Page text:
Plum Village’s Happy Farm
By Stuart Watson
In November of 2012, two lay friends joined me in Upper Hamlet, Plum Village, to begin a yearlong stay and to work on the Happy Farm project. Keith Smith, a disarmingly friendly mathematician from Glasgow, was looking for a change in direction that had meditation and ecology at its core. Daniel Dermitzel, an organic farmer and educator from Kansas City, had seen the challenges associated with making a living as a small farmer. The Happy Farm project was an invitation for all of us to integrate mindfulness practice with farming.
Keith, Daniel, and I are becoming known as the three musketeers. This term was coined during the recent Tet (Chinese New Year) celebrations by a monk called Phap Lieu. I’m not yet sure what similarities Phap Lieu sees between us and the three musketeers (possibly only the number of us), but I must admit that I like the comparison.
What Am I Harvesting?
Phap Lieu was the host for an oracle reading one morning during the Tet celebrations. In Plum Village, the tradition of oracle reading makes use of a very rich Vietnamese poem, “The Tale of Kieu” by Nguyen Du, which is written onto cards in couplets. The brothers and sisters have also written lines from Victor Hugo for French speakers and lines from Shakespeare for English speakers. These cards are placed in their respective bells, one for the Vietnamese text, one for Victor Hugo, and one for Shakespeare.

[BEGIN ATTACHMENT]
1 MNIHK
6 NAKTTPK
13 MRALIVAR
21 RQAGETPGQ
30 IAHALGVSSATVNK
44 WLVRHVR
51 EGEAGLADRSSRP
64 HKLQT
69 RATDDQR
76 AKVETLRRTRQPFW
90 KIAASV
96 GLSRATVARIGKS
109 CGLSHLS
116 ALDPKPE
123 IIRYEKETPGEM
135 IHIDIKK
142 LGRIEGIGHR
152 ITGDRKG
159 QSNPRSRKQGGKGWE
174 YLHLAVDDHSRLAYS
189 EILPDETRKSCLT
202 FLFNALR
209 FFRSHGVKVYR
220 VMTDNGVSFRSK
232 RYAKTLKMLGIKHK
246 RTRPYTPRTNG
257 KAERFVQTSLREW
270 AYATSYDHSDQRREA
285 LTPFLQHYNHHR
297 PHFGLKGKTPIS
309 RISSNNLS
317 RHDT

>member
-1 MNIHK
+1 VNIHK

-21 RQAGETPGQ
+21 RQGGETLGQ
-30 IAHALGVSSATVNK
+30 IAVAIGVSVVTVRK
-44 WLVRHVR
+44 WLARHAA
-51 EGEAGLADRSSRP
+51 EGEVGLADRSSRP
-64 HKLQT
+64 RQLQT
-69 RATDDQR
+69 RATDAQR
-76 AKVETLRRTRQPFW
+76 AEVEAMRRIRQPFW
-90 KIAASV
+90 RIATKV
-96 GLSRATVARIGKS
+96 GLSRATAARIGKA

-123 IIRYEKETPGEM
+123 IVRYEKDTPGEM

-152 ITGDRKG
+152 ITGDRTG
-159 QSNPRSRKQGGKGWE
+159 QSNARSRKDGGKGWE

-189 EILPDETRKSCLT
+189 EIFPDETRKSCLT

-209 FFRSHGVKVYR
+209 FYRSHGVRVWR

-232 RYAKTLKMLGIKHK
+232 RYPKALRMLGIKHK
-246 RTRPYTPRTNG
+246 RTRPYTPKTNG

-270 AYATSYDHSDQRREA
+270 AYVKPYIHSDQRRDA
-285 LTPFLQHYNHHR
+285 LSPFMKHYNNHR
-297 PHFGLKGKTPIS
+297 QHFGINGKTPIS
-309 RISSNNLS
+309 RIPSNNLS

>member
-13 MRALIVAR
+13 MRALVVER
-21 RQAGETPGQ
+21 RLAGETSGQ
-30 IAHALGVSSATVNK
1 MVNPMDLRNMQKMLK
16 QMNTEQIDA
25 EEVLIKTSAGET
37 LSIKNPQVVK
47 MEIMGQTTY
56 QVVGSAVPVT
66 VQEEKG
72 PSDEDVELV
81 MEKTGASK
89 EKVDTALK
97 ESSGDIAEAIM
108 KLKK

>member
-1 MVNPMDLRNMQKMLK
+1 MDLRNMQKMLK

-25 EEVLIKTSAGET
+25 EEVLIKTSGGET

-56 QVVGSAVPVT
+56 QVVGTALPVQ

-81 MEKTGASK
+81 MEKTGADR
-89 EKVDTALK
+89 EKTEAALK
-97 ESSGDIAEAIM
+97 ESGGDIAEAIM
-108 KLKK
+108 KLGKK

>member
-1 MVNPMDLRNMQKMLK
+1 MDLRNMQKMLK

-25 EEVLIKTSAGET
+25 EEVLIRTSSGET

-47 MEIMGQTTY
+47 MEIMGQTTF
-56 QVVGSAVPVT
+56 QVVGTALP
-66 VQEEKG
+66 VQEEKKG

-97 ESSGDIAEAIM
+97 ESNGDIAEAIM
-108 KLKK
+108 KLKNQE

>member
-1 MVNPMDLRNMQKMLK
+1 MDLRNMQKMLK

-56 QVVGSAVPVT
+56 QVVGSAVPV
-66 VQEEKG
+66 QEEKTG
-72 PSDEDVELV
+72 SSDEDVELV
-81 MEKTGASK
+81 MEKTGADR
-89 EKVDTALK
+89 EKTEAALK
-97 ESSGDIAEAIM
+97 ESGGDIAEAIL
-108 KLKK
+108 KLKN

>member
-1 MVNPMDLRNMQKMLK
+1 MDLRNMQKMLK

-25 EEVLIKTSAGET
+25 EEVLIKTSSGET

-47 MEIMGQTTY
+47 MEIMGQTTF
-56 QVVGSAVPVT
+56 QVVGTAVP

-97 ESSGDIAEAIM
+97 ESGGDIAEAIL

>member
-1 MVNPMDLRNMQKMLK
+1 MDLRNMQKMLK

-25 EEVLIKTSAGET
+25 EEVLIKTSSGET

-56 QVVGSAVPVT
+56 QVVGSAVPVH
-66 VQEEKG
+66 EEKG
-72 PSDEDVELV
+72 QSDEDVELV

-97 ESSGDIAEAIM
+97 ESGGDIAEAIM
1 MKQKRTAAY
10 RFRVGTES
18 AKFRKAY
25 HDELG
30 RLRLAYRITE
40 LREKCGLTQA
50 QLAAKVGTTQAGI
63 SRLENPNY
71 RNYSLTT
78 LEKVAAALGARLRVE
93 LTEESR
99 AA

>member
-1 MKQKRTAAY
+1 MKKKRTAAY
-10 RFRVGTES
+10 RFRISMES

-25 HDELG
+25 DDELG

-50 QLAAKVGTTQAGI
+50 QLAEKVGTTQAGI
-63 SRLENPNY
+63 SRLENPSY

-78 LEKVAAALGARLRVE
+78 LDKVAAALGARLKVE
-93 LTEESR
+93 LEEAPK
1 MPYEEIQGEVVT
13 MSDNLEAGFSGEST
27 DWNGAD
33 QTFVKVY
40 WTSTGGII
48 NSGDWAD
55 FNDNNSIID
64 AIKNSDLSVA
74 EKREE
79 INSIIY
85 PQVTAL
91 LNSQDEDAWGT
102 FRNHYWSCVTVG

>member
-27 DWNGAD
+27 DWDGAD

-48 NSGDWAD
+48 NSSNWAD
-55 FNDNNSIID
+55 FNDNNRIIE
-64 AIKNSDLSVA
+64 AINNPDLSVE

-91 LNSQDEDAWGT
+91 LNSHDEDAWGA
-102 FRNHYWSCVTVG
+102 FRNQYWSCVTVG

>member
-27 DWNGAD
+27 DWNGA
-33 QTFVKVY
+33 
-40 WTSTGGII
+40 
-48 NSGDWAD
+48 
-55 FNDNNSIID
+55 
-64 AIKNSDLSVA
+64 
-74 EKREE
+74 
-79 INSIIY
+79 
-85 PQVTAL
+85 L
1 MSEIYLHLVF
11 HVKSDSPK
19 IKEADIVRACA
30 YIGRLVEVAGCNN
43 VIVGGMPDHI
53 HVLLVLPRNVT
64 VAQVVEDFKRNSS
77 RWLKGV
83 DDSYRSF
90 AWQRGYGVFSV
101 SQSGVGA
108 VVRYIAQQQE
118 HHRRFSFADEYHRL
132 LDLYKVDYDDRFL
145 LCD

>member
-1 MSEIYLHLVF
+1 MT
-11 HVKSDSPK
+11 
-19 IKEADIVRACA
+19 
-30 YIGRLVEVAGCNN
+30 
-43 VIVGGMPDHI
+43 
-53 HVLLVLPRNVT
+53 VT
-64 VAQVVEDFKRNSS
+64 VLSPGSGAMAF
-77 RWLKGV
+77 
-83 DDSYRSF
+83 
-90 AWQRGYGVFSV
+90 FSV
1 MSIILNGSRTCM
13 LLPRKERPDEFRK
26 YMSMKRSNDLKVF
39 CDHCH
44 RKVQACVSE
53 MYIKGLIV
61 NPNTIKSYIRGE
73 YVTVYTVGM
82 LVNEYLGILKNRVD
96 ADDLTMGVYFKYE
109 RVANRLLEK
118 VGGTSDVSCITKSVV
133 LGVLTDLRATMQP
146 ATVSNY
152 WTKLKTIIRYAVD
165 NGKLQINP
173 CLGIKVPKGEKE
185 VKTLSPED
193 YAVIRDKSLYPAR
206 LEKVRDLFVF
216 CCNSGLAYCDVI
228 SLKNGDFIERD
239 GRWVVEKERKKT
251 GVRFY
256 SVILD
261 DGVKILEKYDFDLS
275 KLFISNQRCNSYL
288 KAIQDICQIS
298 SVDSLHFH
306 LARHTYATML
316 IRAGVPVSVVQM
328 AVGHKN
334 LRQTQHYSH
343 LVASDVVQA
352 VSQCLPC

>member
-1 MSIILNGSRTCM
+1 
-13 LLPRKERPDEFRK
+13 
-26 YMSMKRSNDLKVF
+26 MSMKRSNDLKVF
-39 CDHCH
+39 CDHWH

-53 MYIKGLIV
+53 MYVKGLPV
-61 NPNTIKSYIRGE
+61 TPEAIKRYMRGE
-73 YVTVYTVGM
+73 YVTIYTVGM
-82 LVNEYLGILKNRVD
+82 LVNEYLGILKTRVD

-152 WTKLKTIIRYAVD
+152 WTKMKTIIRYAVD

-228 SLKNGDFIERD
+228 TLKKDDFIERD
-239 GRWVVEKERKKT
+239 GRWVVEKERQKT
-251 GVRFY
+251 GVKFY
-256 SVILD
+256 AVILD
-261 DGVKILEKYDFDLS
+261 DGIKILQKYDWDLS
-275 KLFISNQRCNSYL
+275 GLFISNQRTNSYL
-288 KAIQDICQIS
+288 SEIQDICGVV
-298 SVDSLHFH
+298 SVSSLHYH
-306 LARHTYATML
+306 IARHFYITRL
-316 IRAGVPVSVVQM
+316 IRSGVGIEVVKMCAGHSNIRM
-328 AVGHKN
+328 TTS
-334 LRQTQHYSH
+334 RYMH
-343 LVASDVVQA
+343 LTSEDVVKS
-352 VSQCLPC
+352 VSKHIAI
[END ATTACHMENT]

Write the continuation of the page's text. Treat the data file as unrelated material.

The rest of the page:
At the oracle reading, the Sangha gathers in the hall, and Thay or a senior monastic invites someone to come forward and ask the oracle a question. That person proceeds to the front of the hall and touches the Earth. Then the person chooses one of the three bells, kneels in front of it, places a hand on the bell, takes three breaths, and allows the question to arise. The person selects one card from the bell to present to Thay. Thay reads what is written on the card before offering an answer to the question, inspired largely by the lines from the card.
Brother Phap Lieu had previously told the three of us that we would be invited to come up to ask a question. My response was to shuffle around nervously and to look about the hall. I spotted Daniel and couldn’t help smiling to see that he had responded in the same fashion. Our indecision culminated in some encouragement from the monastic brothers to proceed to the front of the hall. One by one, we stood up, joined our palms, and made our way to the front. We touched the Earth and presented ourselves before the Sangha. Then Daniel found himself kneeling in front of Thay, microphone in hand, preparing to ask a question.
From the silence of the hall the question arose: “As farmers, how can we remain in the present moment, when farming is all about a harvest in the future?” Warm laughter arose from the Sangha, and Thay, too, seemed enthused by the question. He proceeded to give a wonderful response.